Central Banks Can't Do Much More
On Friday, the Bank of Japan stunned financial observers by announcing a new negative interest rate. Governor Haruhiko Kuroda got the result he intended: The stock market rallied and the yen depreciated, making exports more competitive and giving the economy a boost.
The direct effect of the change in policy will be slight. The central bank set an interest rate of minus 0.1 percent on additional reserves -- a small cut applied to a narrow category. But the move to less than zero has symbolic weight and nobody had expected it, so the effect on investors was powerful.
The European Central Bank is in a similar bind: struggling to persuade markets that it can push inflation back up to target, with interest rates about as low as they can go and a huge bond-buying program already in place. After the bank's most recent policy meeting, President Mario Draghi announced no change in policy, but stressed he still had options for providing further stimulus and was ready and willing to use them. That worked too. Investors were surprised. The euro moved down.
A current paradox of monetary policy is that central bankers are trying to stabilize expectations of inflation by dispensing periodic surprises: Stability through instability. Whenever investors begin to question the authorities' will or means to push demand and inflation back up, the remedy is a hint of recklessness and "Whatever it takes." (Kuroda likes that phrase as much as Draghi.)
Just days before the announcement, Kuroda had said negative rates weren't in his plans. Weak figures for household spending and industrial production maybe justified a rethink. In any event, if you're looking to surprise people, contradicting yourself in the space of a week is a good approach. The Bank of Japan's vote in favor of the change was close, as well, at 5 to 4. That added to the sense that something dramatic had happened.
The problem is that these mostly rhetorical surprises are, so to speak, a depreciating currency. It's theater that works well for a while, but then you need actions to make it believable. That's getting harder. The next policy announcements from the Japanese and European central banks are especially keenly awaited. Markets will be asking, "So what have you got?"
Making interest rates a bit more negative is one possibility. It turns out that the zero lower bound is a misnomer: As Denmark, Sweden, Switzerland and the euro area had already shown, the floor for nominal policy rates is a bit less than zero. But central banks can't move very far into negative territory without encountering serious financial and political obstacles.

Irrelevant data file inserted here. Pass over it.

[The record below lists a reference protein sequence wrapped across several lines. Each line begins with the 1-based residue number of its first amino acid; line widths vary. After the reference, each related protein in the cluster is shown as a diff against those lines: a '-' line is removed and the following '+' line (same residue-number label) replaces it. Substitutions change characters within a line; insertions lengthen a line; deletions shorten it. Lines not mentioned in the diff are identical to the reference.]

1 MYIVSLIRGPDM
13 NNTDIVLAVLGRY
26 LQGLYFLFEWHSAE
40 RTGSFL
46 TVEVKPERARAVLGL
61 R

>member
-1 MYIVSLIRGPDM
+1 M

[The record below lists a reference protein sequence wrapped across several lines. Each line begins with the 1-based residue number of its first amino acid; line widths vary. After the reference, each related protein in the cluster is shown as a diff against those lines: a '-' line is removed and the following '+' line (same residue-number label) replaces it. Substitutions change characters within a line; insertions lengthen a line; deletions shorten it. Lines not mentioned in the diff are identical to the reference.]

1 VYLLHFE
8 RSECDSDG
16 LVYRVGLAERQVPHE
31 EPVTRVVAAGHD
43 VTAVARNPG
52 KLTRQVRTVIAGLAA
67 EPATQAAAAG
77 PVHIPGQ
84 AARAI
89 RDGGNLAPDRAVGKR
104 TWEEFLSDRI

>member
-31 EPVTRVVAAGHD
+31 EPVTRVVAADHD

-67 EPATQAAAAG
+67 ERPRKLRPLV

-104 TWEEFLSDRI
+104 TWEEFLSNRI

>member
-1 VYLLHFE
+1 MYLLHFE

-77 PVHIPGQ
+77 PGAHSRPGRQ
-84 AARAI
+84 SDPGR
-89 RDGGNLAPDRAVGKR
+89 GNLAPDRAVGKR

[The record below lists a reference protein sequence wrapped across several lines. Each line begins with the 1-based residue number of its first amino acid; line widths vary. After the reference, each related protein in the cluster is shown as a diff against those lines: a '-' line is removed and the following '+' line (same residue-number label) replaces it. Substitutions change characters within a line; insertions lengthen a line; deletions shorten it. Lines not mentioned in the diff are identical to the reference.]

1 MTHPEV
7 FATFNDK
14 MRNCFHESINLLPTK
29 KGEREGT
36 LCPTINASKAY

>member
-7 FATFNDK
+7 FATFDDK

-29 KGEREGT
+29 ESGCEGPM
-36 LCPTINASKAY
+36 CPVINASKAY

To sustain significantly negative rates, paper money would have to be dethroned as the fundamental monetary standard. Another adjustment might seem even stranger. The idea that borrowers pay savers is pretty well entrenched; with significantly negative rates, savers pay borrowers. (Try explaining that on the stump.) The economics is correct. It could be done, and a lot of smart economists think it should be done -- but it wouldn't be easy, least of all for a central bank acting on its own initiative.
The alternative is to further expand the two banks' bond-buying programs. But they're already huge, their effectiveness is beginning to be questioned, and the consequences for financial stability give grounds for concern. Again, at best, it's a case of diminishing returns. How much bigger would these quantitative-easing programs need to be to provide the next supposedly stabilizing jolt?
If demand and inflation fail to get back on track in Japan and Europe -- and if the disappointing fourth-quarter figures for U.S. gross domestic product are a sign that America's recovery is failing too -- monetary policy won't be enough. The shock that's required is hybrid macroeconomic policy, meaning an approach that explicitly combines fiscal expansion with monetary accommodation.
The idea is for governments to run bigger budget deficits -- with tax cuts and/or higher public spending -- then finance them not with borrowing but with newly created money. The most eye-catching variant is direct cash payments by central banks to households, or so-called helicopter money.
In ordinary times, such a policy would be reckless in the extreme -- it's a classic formula for letting government spending and inflation surge out of control. But when demand is persistently weak and the usual tools for boosting it aren't working, more spending and higher inflation should be part of the remedy.
Compared with negative interest rates and ever-expanding QE, the economics of printing money to pay for fiscal stimulus is simple. There's little doubt such a policy would raise total spending and get you out of a persistent low-demand trap. Sufficient popular support seems achievable. Institutional resistance to the idea is strong, though, because it overthrows the hallowed principle of central-bank independence. In effect, the policy puts the central bank under the control of the finance ministry, an arrangement that often ends badly.
Again, in ordinary times, it would be a terrible idea -- but these aren't ordinary times. Political resistance would be intense in the U.S., and in Europe "direct monetary financing" is forbidden by EU rules that would be hard to change. Perhaps Japan is better placed. Since Kuroda likes surprises, he might reflect on the case for springing this one.
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